Who Do You Belong To? Short Review of Statelessness in the UK

Under Article 15 of the Universal Declaration of Human Rights, everyone has a right to a nationality. ‘Moreover, no one shall be arbitrarily deprived of his nationality nor denied the right to change his nationality’ (UDHR 1948). 

Nationality is the status of belonging to a particular nation or country and denotes where an individual has been born. This is not to be confused with Citizenship, which is a legal status. 

What is Statelessness and what are the consequences?

With an estimated 10 million globally (UNHCR, 2017), a stateless person is someone who under national laws, does not enjoy citizenship in any country. 

Without citizenship, stateless people have no legal protection, no right to vote, and oftentimes lack access to education, employment, health-care and property rights. Furthermore, stateless people can encounter travel restrictions, social exclusion and heightened vulnerability to sexual and physical violence, trafficking, exploitations and other forms of abuse. Evidently, stateless individuals often have their most basic human rights breached as a result of having no legal bond with the country in which they are living.

What are the current laws in the UK regarding statelessness?

The UK’s official stance is, the “stateless” are able to apply for ‘leave to remain in the UK because they have nowhere else to go’ (Gbikpi, 2019). The legal acceptance of stateless persons only came into effect in 2013 in the UK, prior to this they would have to remain in the country unlawfully (Asylum Aid, 2016). 

Initially, a stateless individual was only able to apply for 2.5 years of legal residence. In 2016 this was extended to 5 years, a welcome change, but nonetheless, not without its problems (Orchard, 2019). 

What are the flaws with the UK’s approach to statelessness?

The UK government’s approach to statelessness has been subject to multiple concerns. Such flaws include the fairness of decisions regarding applications, and statelessness not being considered a protection issue (Asylum Aid, 2016).

There have been calls for the Home Office (the lead government department for immigration and passports, drugs policy, crime, fire, counter-terrorism and police) to take precautions in ensuring decisions on applications are fair; due to only 5.2% of applications being granted in 2016 (Asylum Aid, 2016). Not only are few applications granted, but the decision-making process is lengthy. Over this decision period, these individuals can to access the support or resources most of them so desperately need, often leading to worse conditions in the long-run (Asylum Aid, 2016).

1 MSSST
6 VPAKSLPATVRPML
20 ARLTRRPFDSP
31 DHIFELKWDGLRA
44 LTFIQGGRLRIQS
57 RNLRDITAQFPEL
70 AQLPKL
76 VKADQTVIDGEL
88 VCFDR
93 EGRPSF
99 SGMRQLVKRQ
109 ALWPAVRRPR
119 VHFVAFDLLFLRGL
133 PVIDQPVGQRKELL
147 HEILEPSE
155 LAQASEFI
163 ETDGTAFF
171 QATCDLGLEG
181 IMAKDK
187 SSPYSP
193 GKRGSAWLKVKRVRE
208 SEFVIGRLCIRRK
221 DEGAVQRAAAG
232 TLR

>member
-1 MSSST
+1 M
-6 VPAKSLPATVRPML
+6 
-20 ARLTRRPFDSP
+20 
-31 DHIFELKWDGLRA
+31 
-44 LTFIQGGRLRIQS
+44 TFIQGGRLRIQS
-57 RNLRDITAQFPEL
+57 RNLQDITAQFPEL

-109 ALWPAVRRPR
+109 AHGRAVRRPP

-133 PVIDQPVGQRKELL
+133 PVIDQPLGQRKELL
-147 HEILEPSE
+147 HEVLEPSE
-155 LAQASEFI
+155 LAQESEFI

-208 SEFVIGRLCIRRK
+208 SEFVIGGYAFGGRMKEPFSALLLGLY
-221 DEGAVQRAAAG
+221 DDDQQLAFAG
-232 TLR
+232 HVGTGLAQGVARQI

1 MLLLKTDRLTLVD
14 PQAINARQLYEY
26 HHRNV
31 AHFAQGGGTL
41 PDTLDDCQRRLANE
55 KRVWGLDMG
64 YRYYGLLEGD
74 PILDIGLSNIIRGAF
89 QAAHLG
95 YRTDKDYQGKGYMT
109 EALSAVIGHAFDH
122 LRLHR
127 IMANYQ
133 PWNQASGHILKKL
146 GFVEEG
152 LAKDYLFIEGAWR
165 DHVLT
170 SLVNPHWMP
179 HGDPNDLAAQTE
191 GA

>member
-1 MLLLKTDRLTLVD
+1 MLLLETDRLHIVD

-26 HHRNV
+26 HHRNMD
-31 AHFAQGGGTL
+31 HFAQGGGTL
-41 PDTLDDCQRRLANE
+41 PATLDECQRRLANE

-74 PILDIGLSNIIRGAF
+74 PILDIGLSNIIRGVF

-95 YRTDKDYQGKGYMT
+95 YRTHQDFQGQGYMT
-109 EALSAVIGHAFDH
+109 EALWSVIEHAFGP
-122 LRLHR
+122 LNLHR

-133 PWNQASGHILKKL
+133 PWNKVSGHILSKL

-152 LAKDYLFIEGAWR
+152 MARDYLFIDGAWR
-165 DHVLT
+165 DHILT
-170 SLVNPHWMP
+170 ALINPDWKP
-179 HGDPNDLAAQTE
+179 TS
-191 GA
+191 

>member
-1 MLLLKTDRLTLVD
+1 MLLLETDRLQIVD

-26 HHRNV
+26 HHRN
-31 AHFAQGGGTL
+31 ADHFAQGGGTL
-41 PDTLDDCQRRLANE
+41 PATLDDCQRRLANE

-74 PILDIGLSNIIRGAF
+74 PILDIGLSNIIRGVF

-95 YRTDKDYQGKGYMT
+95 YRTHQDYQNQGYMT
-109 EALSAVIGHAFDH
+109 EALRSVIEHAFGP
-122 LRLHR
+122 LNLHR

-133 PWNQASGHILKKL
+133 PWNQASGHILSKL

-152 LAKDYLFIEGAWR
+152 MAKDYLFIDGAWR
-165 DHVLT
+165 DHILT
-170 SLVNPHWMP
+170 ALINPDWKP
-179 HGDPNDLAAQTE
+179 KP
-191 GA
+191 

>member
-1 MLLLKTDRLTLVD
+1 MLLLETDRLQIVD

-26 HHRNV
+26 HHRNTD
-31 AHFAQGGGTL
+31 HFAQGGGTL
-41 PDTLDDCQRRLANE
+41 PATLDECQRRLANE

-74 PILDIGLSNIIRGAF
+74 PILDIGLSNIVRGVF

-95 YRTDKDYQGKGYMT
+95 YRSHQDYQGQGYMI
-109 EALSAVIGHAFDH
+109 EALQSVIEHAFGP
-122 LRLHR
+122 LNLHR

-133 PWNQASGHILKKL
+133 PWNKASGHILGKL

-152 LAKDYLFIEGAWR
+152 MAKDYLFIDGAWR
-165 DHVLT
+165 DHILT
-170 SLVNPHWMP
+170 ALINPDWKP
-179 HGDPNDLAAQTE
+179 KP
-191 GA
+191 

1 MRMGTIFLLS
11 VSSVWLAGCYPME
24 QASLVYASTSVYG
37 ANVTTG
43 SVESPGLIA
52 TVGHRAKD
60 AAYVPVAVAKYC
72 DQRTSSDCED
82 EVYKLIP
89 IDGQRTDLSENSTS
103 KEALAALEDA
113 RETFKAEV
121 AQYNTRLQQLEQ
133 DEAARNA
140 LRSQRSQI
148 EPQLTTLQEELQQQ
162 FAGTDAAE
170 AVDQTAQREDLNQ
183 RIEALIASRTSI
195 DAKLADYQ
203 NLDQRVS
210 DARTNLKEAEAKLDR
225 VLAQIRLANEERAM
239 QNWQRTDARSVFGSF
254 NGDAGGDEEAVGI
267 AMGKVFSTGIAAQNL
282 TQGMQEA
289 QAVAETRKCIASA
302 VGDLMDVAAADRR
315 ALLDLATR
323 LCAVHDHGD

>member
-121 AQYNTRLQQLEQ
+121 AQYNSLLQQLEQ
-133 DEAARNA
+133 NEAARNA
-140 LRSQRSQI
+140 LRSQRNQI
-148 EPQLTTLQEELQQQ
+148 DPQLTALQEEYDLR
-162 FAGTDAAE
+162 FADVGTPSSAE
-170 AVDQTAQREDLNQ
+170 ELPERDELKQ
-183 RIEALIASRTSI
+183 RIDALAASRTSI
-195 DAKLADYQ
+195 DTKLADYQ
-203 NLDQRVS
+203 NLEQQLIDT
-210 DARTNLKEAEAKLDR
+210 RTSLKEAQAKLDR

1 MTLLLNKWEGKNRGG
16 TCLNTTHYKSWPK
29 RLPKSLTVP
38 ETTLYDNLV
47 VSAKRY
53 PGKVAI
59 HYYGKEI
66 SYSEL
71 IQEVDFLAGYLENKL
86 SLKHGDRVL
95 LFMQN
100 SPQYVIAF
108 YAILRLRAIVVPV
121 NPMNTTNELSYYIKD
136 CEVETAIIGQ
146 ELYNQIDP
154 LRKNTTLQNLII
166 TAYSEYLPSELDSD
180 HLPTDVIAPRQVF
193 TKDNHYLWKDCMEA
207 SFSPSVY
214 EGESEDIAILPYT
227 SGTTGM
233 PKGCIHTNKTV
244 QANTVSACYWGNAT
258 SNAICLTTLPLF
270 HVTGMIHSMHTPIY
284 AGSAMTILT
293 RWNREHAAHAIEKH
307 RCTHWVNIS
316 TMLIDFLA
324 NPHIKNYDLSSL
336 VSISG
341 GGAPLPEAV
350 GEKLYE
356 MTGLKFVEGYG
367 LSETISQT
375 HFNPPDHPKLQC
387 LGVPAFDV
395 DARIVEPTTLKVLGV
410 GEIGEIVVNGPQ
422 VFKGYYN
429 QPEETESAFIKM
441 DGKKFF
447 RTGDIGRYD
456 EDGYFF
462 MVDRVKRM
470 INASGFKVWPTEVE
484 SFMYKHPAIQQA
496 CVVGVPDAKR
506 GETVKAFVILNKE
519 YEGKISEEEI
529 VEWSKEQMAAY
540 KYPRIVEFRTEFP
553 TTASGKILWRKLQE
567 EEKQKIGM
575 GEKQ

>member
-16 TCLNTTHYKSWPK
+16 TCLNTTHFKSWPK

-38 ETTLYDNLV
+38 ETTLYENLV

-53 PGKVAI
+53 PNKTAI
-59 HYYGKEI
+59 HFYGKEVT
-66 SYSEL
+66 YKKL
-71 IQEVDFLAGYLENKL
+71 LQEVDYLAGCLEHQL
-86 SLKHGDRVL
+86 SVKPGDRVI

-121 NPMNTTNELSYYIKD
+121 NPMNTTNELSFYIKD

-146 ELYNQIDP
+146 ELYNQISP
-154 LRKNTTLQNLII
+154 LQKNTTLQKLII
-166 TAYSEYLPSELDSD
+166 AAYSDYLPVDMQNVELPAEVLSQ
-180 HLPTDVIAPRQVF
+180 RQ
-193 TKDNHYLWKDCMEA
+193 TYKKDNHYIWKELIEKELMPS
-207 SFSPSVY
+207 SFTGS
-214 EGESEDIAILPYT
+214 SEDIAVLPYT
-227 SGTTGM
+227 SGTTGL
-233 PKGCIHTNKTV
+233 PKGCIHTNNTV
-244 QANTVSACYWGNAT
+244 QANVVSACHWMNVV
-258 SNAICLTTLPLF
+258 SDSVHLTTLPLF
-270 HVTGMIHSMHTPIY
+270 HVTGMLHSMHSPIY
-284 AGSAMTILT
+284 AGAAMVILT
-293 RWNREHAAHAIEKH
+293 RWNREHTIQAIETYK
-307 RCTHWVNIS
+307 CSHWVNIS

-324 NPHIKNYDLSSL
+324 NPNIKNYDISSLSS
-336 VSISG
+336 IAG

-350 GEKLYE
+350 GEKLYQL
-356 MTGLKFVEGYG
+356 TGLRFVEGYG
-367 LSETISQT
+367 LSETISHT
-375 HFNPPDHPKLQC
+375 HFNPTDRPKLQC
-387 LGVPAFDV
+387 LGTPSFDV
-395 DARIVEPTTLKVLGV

If an individual wishes to apply for permanent residence in the UK, they must have “completed 5 years leave to remain as a stateless person” (Orchard, 2019). Essentially, putting people’s lives on hold for 5 years to wait for eligibility, as many of these individuals have been residing in the UK already. 

How does being stateless affect these people?

Stateless individuals daily existence is often plagued by fear and discrimination. In the UK, these people often become trapped in ‘a cycle of depression and destitution, leaving them on the fringes of society’ (UNHCR, 2017). The system in place, as examined above, does little to alleviate such issues for stateless individuals. 

Currently, in the UK, there are hundreds of former Malaysian citizens ‘who were rendered stateless more than a decade ago’ (Bulman, 2019). These individuals accepted a BOC passport, which they believed would grant them citizenship of the UK (Bulman, 2019). The Home Office is aware that these individuals are essentially trapped and left unable to work, or access necessary resources (Bulman, 2019). Yet, they remain in limbo and are receiving no governmental support.


Although stateless individuals can now apply to legally reside in the UK, the system is not without flaws. Those already vulnerable individuals are slipping through the cracks daily. There is a definite need for the government to view statelessness as a protection issue, and work with the Ministry of Justice to bring ‘applications within scope for legal aid’ (Asylum Aid, 2016). Despite being stateless, these individuals have human rights, which must be honored and respected by governments and the communities in which they live. 


Universal Declaration of Human Rights (1948).[https://www.ohchr.org/EN/UDHR/Documents/UDHR_Translations/eng.pdf]

UNHCR (2017). [https://www.unhcr.org/news/stories/2017/11/5a1c04ac4/nowhere-people-uk-show-highlights-plight-of-stateless-in-uk.html]

 Vladoiu, I (2020). [https://www.youtube.com/watch?v=kt8b-0uJw_I&t=355s]

Gbikpi (2019).  [https://www.freemovement.org.uk/statelessness/]

Orchard (2019). [https://www.statelessness.eu/blog/uk-home-office-changes-immigration-rules-statelessness-mixed-bag]

Asylum Aid (2016). [https://www.refworld.org/pdfid/583461154.pdf]

(Gov.uk). [https://www.gov.uk/government/organisations/home-office/about#:~:text=The%20Home%20Office%20is%20the,%2C%20counter%2Dterrorism%20and%20police.]

Right to Remain (2019).[https://righttoremain.org.uk/leave-to-remain-as-a-stateless-person-in-the-uk/]

Asylum Aid (2016).[https://www.refworld.org/pdfid/583461154.pdf]

UN Refugee Agency (2017). [https://www.unhcr.org/news/stories/2017/11/5a1c04ac4/nowhere-people-uk-show-highlights-plight-of-stateless-in-uk.html]

Bulman (2019). [https://www.independent.co.uk/news/uk/home-news/windrush-home-office-citizenship-visa-immigration-british-overseas-passport-malaysian-stateless-scandal-latest-a9093666.html]

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